However, the provision of bunkering services for an Iranian vessel transporting goods subject to an exception, such as agricultural commodities, food, medicine, or medical devices, to Iran, or subject to an applicable waiver — and the making of related payments for these bunkering services — will not be exposed to sanctions, unless the transactions involve persons on the SDN List that have been designated under E.O. 13224 or E.O. 13382 in connection with Iran’s support for international terrorism or proliferation of weapons of mass destruction, including certain designated Iranian financial institutions or the Islamic Revolutionary Guard Corps (IRGC), as described in section 104(c)(2)(E) of CISADA, or activity that is subject to other sanctions authorities. [09-05-2019]


297. Are there any exceptions to the sanctions provisions of section 1244 of IFCA? 

The following transactions are excepted from the provisions of section 1244 of IFCA.

a. Transactions for the sale of agricultural commodities, food, medicine, or medical devices to Iran or for the provision of humanitarian assistance to the people of Iran. 

b. The export of petroleum or petroleum products from Iran to a country with a significant reduction exception under section 1245(d)(4)(D)(i) of the National Defense Authorization Act for Fiscal Year 2012 (NDAA 2012). 

c. A significant financial transaction conducted or facilitated by a foreign financial institution (FFI), provided that a significant reduction exception under 1245(d)(4)(D)(i) of NDAA 2012 applies to the country with primary jurisdiction over the FFI and the financial transaction is for trade in goods or services (i) between Iran and the country with primary jurisdiction over the FFI and (ii) not otherwise subject to sanctions under the law of the United States, and any funds owed to Iran as a result of the trade are credited to an account located in the country with primary jurisdiction over the FFI. We anticipate the implementation of these trade requirements to be similar to the trade requirements set forth in the Iranian Financial Sanctions Regulations (IFSR), in particular 31 CFR §561.203(j) and 31 CFR §561.203(k). 

d. The sale, supply, or transfer of natural gas to or from Iran. IFCA section 1244, however, does set out sanctions that may apply to FFIs that conduct or facilitate a transaction for the sale, supply, or transfer of natural gas to or from Iran unless the financial transaction is for trade in goods or services (i) between Iran and the country with primary jurisdiction over the FFI and (ii) not otherwise subject to sanctions under the law of the United States, and any funds owed to Iran as a result of the trade are credited to an account located in the country with primary jurisdiction over the FFI. We anticipate the implementation of these trade requirements to be similar to the trade requirements set forth in the IFSR, in particular 31 CFR §561.203(j) and 31 CFR §561.203(k).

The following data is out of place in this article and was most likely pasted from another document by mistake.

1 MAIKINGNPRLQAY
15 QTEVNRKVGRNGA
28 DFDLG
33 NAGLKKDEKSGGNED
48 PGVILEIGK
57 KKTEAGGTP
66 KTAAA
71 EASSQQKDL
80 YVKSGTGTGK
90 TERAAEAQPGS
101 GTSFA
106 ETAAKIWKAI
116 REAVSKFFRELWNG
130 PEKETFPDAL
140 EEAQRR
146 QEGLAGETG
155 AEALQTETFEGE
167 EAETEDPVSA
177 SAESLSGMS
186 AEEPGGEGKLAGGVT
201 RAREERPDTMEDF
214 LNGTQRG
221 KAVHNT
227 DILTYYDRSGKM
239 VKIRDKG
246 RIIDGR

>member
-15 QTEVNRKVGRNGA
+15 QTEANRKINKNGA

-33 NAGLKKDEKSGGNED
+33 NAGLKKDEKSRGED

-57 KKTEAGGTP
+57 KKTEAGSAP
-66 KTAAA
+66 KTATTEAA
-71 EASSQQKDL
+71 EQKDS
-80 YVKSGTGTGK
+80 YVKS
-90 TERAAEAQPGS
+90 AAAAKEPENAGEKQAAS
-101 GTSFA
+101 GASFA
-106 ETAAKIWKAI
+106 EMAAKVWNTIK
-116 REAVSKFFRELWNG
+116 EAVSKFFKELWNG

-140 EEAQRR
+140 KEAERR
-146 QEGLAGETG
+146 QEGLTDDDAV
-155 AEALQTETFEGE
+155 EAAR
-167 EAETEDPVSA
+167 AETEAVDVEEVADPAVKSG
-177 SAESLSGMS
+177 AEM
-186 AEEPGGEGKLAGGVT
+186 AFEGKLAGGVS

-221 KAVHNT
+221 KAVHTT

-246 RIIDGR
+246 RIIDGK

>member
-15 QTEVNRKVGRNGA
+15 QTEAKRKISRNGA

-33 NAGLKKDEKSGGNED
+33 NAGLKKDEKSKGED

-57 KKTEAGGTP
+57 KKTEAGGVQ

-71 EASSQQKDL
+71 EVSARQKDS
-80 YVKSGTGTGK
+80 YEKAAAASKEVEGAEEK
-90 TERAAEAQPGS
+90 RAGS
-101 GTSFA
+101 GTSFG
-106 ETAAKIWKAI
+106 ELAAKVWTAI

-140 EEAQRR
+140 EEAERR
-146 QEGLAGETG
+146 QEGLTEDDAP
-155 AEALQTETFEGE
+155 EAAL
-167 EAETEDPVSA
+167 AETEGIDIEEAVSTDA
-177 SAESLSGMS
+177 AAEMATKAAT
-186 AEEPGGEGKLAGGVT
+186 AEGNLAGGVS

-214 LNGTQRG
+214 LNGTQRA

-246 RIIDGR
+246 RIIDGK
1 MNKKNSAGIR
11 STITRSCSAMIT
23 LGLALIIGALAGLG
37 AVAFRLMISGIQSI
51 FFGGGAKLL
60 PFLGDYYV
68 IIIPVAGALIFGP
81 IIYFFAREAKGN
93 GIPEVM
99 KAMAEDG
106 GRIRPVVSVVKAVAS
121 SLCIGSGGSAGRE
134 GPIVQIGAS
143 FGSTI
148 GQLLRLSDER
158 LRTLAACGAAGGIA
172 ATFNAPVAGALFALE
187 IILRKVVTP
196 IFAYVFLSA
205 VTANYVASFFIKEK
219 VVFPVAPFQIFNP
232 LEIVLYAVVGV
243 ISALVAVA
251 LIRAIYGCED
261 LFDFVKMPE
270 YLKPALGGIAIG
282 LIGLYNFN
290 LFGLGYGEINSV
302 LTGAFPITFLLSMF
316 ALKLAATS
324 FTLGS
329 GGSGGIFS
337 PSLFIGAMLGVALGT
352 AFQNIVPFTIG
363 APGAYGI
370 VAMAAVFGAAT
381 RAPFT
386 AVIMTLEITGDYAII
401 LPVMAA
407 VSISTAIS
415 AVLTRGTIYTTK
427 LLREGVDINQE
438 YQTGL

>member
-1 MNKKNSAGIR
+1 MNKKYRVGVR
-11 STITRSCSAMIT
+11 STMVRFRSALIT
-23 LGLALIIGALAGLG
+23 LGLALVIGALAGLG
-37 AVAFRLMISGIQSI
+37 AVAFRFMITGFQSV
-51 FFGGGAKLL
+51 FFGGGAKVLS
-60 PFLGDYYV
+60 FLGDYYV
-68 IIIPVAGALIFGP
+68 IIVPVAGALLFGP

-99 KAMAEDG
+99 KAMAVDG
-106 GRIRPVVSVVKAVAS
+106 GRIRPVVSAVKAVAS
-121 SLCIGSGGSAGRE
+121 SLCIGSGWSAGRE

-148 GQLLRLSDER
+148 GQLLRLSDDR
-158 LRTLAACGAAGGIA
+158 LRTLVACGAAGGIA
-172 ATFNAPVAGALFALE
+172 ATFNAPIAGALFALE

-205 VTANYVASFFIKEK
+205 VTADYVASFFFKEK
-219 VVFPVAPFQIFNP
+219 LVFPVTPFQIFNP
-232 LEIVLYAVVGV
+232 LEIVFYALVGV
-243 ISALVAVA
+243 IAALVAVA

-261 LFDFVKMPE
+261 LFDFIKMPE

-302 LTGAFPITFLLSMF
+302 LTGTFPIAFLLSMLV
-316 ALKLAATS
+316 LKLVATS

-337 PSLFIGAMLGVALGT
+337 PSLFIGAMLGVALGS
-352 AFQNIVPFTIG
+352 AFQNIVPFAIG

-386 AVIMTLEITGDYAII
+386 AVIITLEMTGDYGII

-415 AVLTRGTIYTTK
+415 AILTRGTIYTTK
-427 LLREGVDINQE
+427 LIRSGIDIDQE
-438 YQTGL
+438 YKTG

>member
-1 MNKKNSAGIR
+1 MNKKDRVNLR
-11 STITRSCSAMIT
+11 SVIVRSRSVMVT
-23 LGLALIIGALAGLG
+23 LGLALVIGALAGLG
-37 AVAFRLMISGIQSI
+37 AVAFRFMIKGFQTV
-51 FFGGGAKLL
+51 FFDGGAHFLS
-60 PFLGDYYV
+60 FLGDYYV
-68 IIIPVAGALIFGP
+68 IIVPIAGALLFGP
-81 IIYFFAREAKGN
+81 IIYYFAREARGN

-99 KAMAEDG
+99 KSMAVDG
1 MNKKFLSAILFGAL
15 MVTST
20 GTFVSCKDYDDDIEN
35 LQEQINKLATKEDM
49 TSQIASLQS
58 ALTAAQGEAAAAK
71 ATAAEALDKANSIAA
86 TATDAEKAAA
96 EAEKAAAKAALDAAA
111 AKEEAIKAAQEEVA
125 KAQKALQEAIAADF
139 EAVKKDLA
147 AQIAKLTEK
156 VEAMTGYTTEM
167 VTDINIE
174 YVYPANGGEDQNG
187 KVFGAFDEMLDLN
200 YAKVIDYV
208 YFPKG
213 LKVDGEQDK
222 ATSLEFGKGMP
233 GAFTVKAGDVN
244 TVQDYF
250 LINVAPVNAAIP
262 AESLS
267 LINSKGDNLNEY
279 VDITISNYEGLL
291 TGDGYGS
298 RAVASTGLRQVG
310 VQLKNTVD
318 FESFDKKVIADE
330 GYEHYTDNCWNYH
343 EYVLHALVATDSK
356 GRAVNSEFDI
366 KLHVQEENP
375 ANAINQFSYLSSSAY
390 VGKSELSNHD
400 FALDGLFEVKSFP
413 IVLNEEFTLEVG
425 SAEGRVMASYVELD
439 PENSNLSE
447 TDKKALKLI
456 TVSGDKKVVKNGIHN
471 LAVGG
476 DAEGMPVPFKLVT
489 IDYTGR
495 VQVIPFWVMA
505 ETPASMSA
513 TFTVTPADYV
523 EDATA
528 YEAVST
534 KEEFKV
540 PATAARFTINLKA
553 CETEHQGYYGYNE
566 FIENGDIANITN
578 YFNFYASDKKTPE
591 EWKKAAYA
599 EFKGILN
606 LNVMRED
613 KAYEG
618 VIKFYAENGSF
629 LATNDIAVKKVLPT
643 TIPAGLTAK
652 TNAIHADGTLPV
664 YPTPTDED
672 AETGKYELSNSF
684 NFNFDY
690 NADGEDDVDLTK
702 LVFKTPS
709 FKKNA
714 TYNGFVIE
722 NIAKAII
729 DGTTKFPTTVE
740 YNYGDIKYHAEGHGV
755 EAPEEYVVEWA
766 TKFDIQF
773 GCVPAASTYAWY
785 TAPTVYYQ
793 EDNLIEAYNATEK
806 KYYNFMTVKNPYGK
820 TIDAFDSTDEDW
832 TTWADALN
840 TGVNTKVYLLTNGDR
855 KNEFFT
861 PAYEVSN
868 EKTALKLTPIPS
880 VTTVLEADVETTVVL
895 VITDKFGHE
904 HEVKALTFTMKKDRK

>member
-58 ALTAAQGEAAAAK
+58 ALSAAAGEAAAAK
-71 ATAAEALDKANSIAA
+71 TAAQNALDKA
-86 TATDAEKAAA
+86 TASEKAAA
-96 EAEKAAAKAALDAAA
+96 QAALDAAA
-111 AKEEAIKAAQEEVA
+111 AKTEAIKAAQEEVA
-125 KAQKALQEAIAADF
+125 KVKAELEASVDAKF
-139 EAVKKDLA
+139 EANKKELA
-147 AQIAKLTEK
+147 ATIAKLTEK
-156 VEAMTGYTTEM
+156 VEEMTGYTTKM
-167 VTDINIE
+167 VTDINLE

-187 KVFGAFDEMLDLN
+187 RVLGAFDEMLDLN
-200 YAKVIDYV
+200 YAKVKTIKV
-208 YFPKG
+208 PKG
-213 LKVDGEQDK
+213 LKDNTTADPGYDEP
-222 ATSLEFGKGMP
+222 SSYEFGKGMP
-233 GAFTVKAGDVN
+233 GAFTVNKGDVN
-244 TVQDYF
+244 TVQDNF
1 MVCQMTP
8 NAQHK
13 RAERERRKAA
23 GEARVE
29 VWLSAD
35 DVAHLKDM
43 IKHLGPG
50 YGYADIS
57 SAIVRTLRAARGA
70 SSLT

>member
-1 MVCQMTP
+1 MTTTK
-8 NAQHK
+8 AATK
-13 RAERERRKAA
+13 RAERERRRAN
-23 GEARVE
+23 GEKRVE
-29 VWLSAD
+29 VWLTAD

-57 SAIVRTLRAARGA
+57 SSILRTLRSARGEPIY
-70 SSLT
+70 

e. Certain activities relating to the pipeline project to supply natural gas from the Shah Deniz gas field in Azerbaijan to Europe and Turkey. [08-06-18]


315. Will routine payments or fees be subject to sanctions if they are made to a person determined to be a port operator in Iran and if the vessel is carrying non-sanctioned goods?

Any company involved in loading or unloading cargo in Iran should exercise great caution to avoid engaging in transactions with entities designated by the United States, including the Tidewater Middle East Co. which was designated for its involvement in Iran’s proliferation of weapons of mass destruction. However, to the extent that a shipping company transacts with port operators in Iran that have been identified as such under IFCA but not otherwise designated, and as long as such payments are limited strictly to routine fees including port dues, docking fees, or cargo handling fees, paid for the loading and unloading of non-sanctioned goods at Iranian ports, we anticipate that such transactions would not be considered significant transactions for the purposes of IFCA. Non-routine and/or large payments or fees that materially exceed standard industry rates could expose a person to sanctions. Furthermore, providing any port operator in Iran with any significant financial, material, technological, or other support could expose a person to sanctions. [08-06-18]

Links:

OFAC Notice

FAQ 296

New Iran FAQs